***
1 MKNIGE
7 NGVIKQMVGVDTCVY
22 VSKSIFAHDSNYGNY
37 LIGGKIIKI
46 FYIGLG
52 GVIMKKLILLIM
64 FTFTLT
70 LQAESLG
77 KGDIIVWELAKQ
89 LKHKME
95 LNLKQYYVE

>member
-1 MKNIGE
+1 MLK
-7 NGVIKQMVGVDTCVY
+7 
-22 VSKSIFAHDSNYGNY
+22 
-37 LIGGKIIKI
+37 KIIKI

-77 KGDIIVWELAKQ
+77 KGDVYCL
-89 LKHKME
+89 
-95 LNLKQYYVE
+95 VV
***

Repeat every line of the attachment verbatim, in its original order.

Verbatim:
1 MKNIGE
7 NGVIKQMVGVDTCVY
22 VSKSIFAHDSNYGNY
37 LIGGKIIKI
46 FYIGLG
52 GVIMKKLILLIM
64 FTFTLT
70 LQAESLG
77 KGDIIVWELAKQ
89 LKHKME
95 LNLKQYYVE

>member
-1 MKNIGE
+1 MLK
-7 NGVIKQMVGVDTCVY
+7 
-22 VSKSIFAHDSNYGNY
+22 
-37 LIGGKIIKI
+37 KIIKI

-77 KGDIIVWELAKQ
+77 KGDVYCL
-89 LKHKME
+89 
-95 LNLKQYYVE
+95 VV